Geordie


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Geor·die 1

 (jôr′dē)
n. Chiefly British
1. A native or inhabitant of Newcastle upon Tyne, England, or its environs.
2. The dialect of English spoken by Geordies.

[Scots, diminutive of George.]

Geor·die 2

 (jôr′dē)
n. Scots
A formerly used British gold coin worth one pound and five pence; a guinea.

[Scots, diminutive of George, after Saint Georgewhose image was once stamped on it.]

Geordie

(ˈdʒɔːdɪ)
n
1. (Peoples) a person who comes from or lives in Tyneside
2. (Languages) the dialect spoken by these people
adj
3. (Peoples) of or relating to these people or their dialect
4. (Languages) of or relating to these people or their dialect
[C19: a diminutive of George]

Geor•die

(ˈdʒɔr di)

n. Brit.
1. a native of Newcastle-upon-Tyne, England, and its vicinity.
2. the dialect or accent characteristic of Geordies.
[1860–70; generic use of Geordie, hypocoristic form of George]
ThesaurusAntonymsRelated WordsSynonymsLegend:
Noun1.Geordie - a native of Newcastle-upon-Tyne
English person - a native or inhabitant of England
2.geordie - the nonstandard dialect of natives of Newcastle-upon-Tyne
English, English language - an Indo-European language belonging to the West Germanic branch; the official language of Britain and the United States and most of the commonwealth countries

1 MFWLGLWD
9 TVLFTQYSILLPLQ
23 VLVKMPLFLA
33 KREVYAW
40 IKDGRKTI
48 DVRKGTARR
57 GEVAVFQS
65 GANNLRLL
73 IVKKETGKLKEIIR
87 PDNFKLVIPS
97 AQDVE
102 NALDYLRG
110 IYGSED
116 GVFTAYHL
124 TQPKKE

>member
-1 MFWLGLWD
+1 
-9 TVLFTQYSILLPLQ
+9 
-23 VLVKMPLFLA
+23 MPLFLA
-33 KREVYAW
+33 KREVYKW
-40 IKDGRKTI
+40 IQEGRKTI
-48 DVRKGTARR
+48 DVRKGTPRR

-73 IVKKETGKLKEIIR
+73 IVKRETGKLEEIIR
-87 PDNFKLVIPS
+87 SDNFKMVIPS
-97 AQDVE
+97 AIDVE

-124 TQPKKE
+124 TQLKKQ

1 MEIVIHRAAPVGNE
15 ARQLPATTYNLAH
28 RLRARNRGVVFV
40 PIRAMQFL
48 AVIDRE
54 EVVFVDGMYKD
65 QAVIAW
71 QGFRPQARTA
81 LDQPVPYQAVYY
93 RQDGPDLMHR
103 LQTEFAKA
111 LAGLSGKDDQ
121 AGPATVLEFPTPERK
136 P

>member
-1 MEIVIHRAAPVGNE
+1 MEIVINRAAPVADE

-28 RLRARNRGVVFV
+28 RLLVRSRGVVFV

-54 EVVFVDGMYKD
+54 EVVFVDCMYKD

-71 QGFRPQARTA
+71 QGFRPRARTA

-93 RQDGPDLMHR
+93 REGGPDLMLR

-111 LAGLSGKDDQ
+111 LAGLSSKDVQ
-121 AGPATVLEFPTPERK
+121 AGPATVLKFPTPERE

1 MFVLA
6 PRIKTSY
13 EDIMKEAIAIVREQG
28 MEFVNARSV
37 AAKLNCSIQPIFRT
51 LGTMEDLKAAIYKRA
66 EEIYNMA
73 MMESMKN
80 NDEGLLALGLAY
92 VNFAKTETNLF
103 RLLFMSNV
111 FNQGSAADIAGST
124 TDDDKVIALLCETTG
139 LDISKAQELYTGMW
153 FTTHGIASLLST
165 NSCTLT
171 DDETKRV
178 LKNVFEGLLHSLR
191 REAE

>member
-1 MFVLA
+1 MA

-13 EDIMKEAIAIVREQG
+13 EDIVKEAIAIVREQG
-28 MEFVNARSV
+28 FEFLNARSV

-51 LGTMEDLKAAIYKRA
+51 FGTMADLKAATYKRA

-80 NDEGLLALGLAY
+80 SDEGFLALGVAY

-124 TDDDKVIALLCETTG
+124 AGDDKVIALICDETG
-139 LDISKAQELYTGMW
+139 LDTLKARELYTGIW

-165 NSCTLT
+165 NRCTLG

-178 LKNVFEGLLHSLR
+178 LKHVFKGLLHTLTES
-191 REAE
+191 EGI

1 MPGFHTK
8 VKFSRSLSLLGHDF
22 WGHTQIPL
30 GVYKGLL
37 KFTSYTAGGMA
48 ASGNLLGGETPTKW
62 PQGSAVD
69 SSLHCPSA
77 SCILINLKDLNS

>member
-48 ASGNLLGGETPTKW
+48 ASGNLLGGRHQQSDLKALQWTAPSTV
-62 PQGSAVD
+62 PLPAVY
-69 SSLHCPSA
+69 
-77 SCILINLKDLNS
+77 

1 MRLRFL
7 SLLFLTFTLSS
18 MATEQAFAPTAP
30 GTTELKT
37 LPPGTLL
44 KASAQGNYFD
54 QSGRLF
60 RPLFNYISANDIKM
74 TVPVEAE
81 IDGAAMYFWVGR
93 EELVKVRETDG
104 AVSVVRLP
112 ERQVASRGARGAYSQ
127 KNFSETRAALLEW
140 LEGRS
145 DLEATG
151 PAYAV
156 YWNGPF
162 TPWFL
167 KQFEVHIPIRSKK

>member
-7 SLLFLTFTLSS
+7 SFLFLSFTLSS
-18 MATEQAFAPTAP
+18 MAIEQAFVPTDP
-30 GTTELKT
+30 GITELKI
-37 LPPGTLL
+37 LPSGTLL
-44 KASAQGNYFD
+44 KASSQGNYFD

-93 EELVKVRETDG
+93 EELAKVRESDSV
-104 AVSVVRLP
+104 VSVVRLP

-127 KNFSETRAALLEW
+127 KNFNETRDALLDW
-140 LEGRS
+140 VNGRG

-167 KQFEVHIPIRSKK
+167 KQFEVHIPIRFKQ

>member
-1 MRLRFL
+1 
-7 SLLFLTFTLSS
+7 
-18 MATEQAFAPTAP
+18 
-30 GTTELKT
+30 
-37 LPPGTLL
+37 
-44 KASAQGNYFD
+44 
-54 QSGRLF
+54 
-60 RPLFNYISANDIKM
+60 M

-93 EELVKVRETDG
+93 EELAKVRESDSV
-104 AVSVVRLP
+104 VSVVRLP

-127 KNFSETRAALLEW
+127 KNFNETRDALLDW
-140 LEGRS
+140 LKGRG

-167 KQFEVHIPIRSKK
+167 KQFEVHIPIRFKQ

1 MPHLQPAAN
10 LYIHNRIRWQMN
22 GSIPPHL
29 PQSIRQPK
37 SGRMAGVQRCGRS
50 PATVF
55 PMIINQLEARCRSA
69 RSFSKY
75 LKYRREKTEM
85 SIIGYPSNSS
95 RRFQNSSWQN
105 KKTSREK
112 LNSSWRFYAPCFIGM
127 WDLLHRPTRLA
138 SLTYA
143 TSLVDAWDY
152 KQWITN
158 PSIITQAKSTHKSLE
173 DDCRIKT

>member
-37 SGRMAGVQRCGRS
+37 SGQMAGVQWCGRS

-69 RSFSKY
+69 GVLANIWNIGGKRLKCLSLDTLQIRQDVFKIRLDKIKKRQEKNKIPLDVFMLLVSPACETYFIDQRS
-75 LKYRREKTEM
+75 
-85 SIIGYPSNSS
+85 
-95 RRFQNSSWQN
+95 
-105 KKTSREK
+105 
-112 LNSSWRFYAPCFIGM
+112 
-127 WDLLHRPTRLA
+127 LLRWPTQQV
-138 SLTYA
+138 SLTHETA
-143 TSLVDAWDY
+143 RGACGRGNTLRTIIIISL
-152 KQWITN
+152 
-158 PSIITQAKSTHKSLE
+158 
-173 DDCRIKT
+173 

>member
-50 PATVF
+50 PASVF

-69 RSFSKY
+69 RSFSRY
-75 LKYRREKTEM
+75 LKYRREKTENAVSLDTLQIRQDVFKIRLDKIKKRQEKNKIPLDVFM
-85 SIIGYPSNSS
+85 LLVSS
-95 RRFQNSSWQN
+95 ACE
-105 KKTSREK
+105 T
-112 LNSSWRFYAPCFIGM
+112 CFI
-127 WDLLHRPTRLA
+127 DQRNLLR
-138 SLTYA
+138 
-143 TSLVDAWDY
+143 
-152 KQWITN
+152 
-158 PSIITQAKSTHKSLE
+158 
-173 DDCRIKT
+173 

Translations

Geordie

[ˈdʒɔːrdi] n (= resident) → habitant(e) m/f de Tyneside; (by birth)originaire mf de Tyneside

Geordie

[ˈdʒɔːdɪ] (fam)
1. adjdi Tyneside
2. nabitante m/f or originario/a del Tyneside
References in classic literature ?
These are the Brats, my brothers, Geordie and Will, and Jamie the Baby.
Mac's the fellow to hunt up the old stories and tell us how to dress right, and pick out rousing bits for us to speak and sing," put in Geordie, saying a good word for the absent Worm.
Oh, I'm the little foot-page, and do errands, and Will and Geordie are the troops when we march, and the stags when we hunt, and the traitors when we want to cut any heads off.
Archie and Charlie, evidently great cronies, were pacing up and down, shoulder to shoulder, whistling "Bonnie Dundee"; Mac was reading in a corner, with his book close to his near-sighted eyes; Dandy was arranging his hair before the oval glass in the hat-stand; Geordie and Will investigating the internal economy of the moon-faced clock; and Jamie lay kicking up his heels on the mat at the foot of the stairs, bent on demanding his sweeties the instant Rose appeared.
demanded Geordie, bouncing in his seat with impatience.
He didn't want to say a word, and shifted about uneasily in the dark; however, Arthur seemed to be waiting for an answer, so at last he said, "I don't think I quite see what you mean, Geordie.
Well, I did think it odd what you said, Geordie, as you ask me.
Tom was quite upset; he mumbled something about owing everything good in him to Geordie, looked in her face again, pressed her hand to his lips, and rushed downstairs to his study, where he sat till old Thomas came kicking at the door, to tell him his allowance would be stopped if he didn't go off to bed.
Did you hear how Geordie Russell was today, Captain Jim?
And won't it make Gabriel keckle when Geordie comes pantin' ut the grees with the tompstean balanced on his hump, and asks to be took as evidence
That won't harm ye, my pretty, an' it may make poor Geordie gladsome to have so trim a lass sittin' on his lap.
Poor old Captain Beard looked like the ghost of a Geordie skipper--through the worry and humiliation of it.